One possible way of dealing with the problem of pictorial, graphic, and sculptural works might be to provide a temporary moratorium. This is in an effort to try to address your question, Mr. Railsback. During the moratorium, public broadcasters would be free to use graphics, but only if they made reports on the works used, and the nature and frequency of their use, to the Copyright Office. And I say the Copyright Office because I do not know who else would be able to assimilate the information.

The Office could be charged with the responsibility to report its findings to the congressional committees by a certain date, together with recommendations for legislative action. It could be hope that, out of this process, a nationwide clearinghouse arrangement with standard fees and blanket licensing agreements covering graphics, could be evolved.

What I am suggesting here must be obvious to you, is to establish a little bit of a compulsion to get organizations set up and to get some ideas of what fees ought to be paid and who they ought to be paid to. I think this is an important problem, and I am not sure that I think this is a better way of approaching it than just putting it into a compulsory licensing system and hoping for the best. But I will leave it at that.

The Copyright Office opposition to compulsory licensing schemes involving primary uses of literary works, even if combined with advance notice and right of refusal, is deep seated. At the same time, we recognize the advantages in centralized blanket licensing on a voluntary basis for all concerned.

Nr. KASTENMEIER. Let me interrupt here because here again, this repeats your position laid out on page 28, section c. I take it this is what you have in mind, is primary uses of nondramatic literary works.

Ms. RINGER. That is right.

Mr. KASTENMEIER. How is it that public television would use nondramatic literary works?

Ms. RINGER. Actually, they use quite a lot in children's broadcasting. I think there is quite a lot of reading of children's books on children's programs.

Mr. KASTEN MEIER. A chapter a day, that kind of thing.

Ms. RINGER. Or maybe even a whole book. Children's books are short, and I think there are cases where a great deal of the text, if not the whole text, is read out. There are occasions where on something like "Book Beat," which is a book review interview program I have heard, and this has been used as an example. A whole chapter, or very large excerpts from the chapter were read out. There are examples of it; they do not want to make the clearances, but to set up a whole compulsory license just for this kind of little use on television which does not seem to be that important.

There are cases in public radio where very substantial amounts are read and not just for the blind and not on subcarriers. These are cases where large segments of novels, for example, are read out.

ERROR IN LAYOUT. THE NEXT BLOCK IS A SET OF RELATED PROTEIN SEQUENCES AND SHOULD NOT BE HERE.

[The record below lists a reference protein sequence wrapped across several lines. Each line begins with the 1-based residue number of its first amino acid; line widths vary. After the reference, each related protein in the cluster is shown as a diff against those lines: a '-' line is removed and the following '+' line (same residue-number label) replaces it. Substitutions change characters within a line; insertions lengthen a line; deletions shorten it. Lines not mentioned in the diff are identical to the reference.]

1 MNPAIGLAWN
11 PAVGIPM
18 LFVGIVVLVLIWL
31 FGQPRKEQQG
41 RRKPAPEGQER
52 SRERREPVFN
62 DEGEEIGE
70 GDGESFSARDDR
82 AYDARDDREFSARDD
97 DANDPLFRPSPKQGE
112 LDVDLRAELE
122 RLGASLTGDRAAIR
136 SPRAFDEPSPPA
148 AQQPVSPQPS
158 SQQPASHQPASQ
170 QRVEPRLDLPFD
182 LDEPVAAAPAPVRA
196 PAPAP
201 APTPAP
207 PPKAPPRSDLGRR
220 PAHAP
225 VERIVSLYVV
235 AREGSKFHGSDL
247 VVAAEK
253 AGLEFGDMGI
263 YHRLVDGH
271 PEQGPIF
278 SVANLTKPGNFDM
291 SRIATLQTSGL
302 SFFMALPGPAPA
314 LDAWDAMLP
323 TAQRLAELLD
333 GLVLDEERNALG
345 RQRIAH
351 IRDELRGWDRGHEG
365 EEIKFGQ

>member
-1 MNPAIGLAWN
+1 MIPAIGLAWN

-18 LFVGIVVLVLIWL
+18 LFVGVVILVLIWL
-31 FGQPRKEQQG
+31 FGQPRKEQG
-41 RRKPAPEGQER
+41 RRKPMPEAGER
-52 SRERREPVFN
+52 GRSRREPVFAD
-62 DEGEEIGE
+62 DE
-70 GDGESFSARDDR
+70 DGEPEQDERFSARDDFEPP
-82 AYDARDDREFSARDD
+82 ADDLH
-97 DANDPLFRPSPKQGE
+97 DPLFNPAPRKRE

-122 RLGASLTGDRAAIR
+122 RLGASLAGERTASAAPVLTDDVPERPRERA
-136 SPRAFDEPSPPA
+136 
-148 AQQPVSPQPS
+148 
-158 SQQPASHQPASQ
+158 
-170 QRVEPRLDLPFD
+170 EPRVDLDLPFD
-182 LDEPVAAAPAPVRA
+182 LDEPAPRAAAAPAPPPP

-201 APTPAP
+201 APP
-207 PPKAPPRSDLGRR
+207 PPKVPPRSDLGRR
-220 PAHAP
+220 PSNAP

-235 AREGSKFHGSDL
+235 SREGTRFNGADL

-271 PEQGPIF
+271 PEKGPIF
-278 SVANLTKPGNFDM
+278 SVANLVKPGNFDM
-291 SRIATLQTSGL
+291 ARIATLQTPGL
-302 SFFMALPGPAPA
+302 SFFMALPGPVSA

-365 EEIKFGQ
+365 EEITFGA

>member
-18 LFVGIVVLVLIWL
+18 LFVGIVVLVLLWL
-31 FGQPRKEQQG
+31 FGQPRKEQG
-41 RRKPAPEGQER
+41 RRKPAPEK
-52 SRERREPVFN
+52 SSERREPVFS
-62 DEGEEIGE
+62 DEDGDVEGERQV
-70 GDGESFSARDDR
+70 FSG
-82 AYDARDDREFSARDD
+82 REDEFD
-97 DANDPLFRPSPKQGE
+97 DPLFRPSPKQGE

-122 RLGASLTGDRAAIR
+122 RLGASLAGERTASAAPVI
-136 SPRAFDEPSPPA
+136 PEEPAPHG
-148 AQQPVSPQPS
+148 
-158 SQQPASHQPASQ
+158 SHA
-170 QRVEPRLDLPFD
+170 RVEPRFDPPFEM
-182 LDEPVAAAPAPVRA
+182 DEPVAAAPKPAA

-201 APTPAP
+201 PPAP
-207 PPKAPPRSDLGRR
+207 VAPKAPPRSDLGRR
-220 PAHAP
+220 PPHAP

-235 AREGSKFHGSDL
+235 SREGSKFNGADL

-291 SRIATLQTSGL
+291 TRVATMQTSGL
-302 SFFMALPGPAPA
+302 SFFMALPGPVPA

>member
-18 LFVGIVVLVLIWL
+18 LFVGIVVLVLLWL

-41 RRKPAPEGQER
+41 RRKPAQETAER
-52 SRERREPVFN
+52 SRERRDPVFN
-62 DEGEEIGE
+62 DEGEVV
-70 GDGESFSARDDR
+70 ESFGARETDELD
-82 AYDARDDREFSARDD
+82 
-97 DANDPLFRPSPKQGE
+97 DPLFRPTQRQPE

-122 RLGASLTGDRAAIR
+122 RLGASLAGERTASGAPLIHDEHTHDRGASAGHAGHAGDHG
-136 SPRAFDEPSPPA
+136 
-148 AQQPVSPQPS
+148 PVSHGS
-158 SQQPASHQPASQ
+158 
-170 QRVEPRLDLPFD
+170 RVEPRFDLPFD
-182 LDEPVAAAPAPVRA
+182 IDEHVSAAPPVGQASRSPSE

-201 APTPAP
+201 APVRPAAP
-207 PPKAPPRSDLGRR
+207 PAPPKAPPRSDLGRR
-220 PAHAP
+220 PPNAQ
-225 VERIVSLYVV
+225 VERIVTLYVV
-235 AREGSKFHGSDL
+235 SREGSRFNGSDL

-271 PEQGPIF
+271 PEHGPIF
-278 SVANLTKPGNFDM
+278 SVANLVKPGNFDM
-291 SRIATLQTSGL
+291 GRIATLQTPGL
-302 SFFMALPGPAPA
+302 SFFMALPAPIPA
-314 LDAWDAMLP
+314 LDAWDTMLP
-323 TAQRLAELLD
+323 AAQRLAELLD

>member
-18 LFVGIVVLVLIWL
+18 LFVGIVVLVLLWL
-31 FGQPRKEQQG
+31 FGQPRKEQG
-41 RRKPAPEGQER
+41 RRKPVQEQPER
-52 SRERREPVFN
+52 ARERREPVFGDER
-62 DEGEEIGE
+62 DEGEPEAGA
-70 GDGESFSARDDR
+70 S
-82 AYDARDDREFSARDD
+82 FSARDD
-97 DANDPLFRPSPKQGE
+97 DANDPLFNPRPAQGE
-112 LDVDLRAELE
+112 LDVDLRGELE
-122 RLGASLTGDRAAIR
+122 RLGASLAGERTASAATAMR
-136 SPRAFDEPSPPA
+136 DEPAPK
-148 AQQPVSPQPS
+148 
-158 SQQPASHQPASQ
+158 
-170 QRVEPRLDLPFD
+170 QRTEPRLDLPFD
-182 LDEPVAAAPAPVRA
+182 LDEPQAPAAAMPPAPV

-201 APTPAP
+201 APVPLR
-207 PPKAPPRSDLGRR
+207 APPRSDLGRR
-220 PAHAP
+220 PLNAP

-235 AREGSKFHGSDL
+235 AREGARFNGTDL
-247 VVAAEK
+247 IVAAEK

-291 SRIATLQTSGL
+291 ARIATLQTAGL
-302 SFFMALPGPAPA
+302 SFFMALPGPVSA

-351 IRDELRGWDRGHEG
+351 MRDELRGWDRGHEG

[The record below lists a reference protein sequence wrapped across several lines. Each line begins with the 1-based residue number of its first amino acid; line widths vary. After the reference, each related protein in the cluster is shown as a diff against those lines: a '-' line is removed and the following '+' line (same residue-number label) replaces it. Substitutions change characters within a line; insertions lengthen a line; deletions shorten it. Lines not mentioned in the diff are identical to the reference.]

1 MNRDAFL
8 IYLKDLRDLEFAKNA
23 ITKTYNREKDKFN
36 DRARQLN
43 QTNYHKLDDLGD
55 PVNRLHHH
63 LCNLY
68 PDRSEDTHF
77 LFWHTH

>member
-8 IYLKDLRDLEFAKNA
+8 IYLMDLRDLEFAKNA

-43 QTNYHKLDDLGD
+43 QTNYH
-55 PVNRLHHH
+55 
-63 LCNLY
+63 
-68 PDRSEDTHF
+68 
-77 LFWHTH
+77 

Mr. KASTENMEIER. I am not familiar, personally, with anything television uses, like the readings of literary works.

Vs. RINGER. I am not sure they are concerned about lengthy readings, Mr. Chairman. I think they are concerned about readings, period, and readings of political writings and that sort of thing.

Nr. KASTENMEIER. That which would not be fair, you said, under any circumstances.

Ms. Ringer. There is a line somewhere, and I would say that in fair use in public broadcasting on open-circuit nationwide or any completely open context, the amount that could be used would not be huge.

Mr. KASTEN MEIER. That is what I am wondering. Inherently, I do not see where the abuse could take place so that the author would really have a damage to-possibly to the control of his work-but not in any other regard.

Ms. RINGER. You are saying economic advantage. And I do not think there is a great deal of money involved in this issue. I think there is a huge principle involved in this issue. I have not mentioned poetrychildren's books and poetry

Jr. RAILSBACK. What about cookbooks? Do they not read cookbooks?

Ms. RINGER. They may, Mr. Railsback. If they do, I am unaware of it, but they may.

Actually, I am not just repeating my point here at the bottom of page 30, Mr. Chairman. I am actually going to make another point, which is that if public broadcasting has a problem here, it is really using a cannon to kill a flea, to bring out the compulsory licensing mechanisın to solve it. We recognize that centralized, blanket licensing on a voluntary basis has advantages for all concerned. We also recognize that negotiations toward this end are not going to occur automatically and need to be encouraged if not induced.

The discussions that have been held under the auspices of the Senate Judiciary Subcommittee would not have taken place without the efforts of that sucbommittee to have them take place.

We do not favor a moratorium in the literary area, but perhaps this same effect could be achieved by limiting liability for statutory-or perhaps even actual damages for a stated period, during which the patterns of use and the practical needs of copyright owners and users could be studied in some depth.

As already indicated, whatever its substantive content, the language and structure of the Mathias amendment needs thorough revision.